Video: Jimmy Fallon Brings the Tonight Show Back to New York — He'll Get the Hang of It

Jimmy Fallon’s Tonight Show debut teemed with manic energy and humanity, like the subway platform at Times Square at 6 p.m.

"Welcome to 'The Tonight Show.' I'm Jimmy Fallon and I'll be your host, for now."

With those words the next era of late-night television's most venerable franchise was launched at the stroke of midnight. Jimmy Fallon, still not yet 40 years old and equally beloved by both Williamsburg hipsters and Compton gangstas, has arrived (although he never really left, not even the building). Fallon has come to reclaim The Tonight Show in the name of both New York City and the coveted 18-34 demographic.

Returning to its ancestral birthplace, Manhattan, after a 44-year exile in the wilderness of Burbank, Calif., Fallon's Tonight Show debut teemed with manic energy and humanity, like the subway platform at Times Square at 6 p.m. There was grandeur: U2 performed from atop 30 Rockefeller Center, 70 stories above terra firma, as the sun set over the city of blinding lights behind them.

There was also inspiration. As Fallon took his seat behind the desk for the first time, he mentioned that the friend who said he'd never host the Tonight Show now owed him $100. Cue a parade of luminaries who each, one by one, walked out from behind the ocean-blue curtain to ruefully slap a $100 bill on Fallon's desk. For posterity's sake, the caravan went: Robert DeNiro, Tina Fey, Joe Namath, former New York City mayor Rudy Giuliani, Mariah Carey, a five-months pregnant-looking Tracy Morgan, Joan Rivers, Kim Kardashian, Seth Rogen, Lindsay Lohan, Sarah Jessica Parker, Mike Tyson, Lady Gaga and, lastly, toting not a Benjamin but instead a bucket of pennies, Stephen Colbert, who greeted his newest timeslot adversary with, "Welcome to 11:30, bitch!"

During his opening monologue Fallon introduced his parents, who were seated in the audience, and noted that he is 39 years old. Indeed, Fallon's default expression is "boyishly giddy" and the overwhelming odor that he emits is a refreshing whiff of "nice." He is playful and benevolent and the most musically inclined late-night talk show host on TV since this show's original host, Steve Allen.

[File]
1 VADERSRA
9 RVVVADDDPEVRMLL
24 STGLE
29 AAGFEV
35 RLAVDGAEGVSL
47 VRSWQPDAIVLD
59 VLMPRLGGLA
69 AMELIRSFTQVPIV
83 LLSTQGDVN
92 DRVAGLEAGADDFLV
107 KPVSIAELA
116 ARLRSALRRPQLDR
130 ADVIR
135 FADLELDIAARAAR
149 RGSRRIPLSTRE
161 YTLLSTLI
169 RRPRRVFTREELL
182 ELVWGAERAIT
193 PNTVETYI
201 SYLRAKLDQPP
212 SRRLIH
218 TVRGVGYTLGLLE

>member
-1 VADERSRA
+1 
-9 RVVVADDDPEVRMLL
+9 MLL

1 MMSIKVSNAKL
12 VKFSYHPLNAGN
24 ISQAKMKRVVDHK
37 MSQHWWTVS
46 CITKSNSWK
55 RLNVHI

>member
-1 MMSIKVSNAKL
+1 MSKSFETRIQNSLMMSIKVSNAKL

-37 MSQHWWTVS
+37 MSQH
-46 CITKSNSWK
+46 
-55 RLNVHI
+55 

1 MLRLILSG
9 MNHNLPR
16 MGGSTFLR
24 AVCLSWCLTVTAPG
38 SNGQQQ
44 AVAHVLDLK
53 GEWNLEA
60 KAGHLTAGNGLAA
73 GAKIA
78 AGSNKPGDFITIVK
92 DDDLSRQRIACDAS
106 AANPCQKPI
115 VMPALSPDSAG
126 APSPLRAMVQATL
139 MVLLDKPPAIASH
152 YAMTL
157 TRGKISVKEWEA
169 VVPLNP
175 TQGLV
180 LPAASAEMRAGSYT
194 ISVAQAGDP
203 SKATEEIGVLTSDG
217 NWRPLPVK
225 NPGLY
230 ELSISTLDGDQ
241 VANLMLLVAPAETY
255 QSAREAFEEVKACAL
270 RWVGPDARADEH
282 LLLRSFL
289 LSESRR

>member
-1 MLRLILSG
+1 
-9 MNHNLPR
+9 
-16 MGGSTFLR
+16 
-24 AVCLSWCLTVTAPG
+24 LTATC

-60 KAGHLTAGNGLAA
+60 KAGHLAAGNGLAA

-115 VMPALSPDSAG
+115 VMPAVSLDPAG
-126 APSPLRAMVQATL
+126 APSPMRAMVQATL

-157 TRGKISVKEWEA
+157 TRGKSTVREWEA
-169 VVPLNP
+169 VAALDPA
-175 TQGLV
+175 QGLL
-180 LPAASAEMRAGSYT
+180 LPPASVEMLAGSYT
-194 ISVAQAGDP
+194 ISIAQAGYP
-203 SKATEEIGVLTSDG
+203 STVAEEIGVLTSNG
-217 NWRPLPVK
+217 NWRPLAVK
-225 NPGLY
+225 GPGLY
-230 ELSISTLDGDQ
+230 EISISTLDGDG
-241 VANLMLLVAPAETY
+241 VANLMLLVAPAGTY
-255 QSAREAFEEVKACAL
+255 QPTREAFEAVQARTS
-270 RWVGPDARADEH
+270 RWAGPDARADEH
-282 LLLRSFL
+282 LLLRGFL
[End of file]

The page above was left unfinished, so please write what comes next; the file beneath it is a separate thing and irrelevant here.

Unlike David Letterman, who launched the program that he just departed, or Jay Leno, who just left the program that Fallon is inheriting, stand-up is not Fallon's muse. Music is. He'd rather perform a "History of Rap" medley with good friend Justin Timberlake than he would read a Top 10 list or an unintentionally hilarious newspaper headline or, well, just about anything. Like the city to which Fallon returned Tonight, he is a repository of manic energy and that fuel served him well with his 12:35 a.m. college-aged audience on Late Night.

How Fallon adjusts to an earlier time slot and a relatively more mature audience remains to be seen. He is effortlessly likable because, as his first guest Will Smith mentioned, he genuinely seems to want to please people. But Fallon is still far too nervous an interviewer. Nerves compel Fallon to interrupt his guests or stammer. It feels at times as if you are watching a bad cell-phone connection played out face-to-face, or a nervous seventh-grade boy trying to hold a conversation with the hot girl.

Still, Fallon and his writing staff are terrific at engaging their audience, both in the studio and at home. Be it with games or contests or music, Fallon has always endeavored to make hs show the dorm room you and your friends all wanted to hang out in late at night while guzzling Michelob Lights. Again, unlike Dave or Jay, Fallon's emphasis has always been on fun as opposed to funny.

Last night's Tonight Show, of course, was also a personal milestone for Fallon. For a kid from Saugerties, N.Y. who has literally worked in the same building for 16 years now, Fallon has come a long way. During his monologue he broached a memory that those of us of a certain epoch can identify with, a memory of being a boy and asking his parents if he could "stay up and watch [Johnny] Carson." Of hoping, once permission was granted, that if he remained quiet his parents might forget about him, that he could stay around long enough to see the first guest.

"If you let me stay around long enough," Fallon said, "maybe I'll get the hang of it."

We will and he will.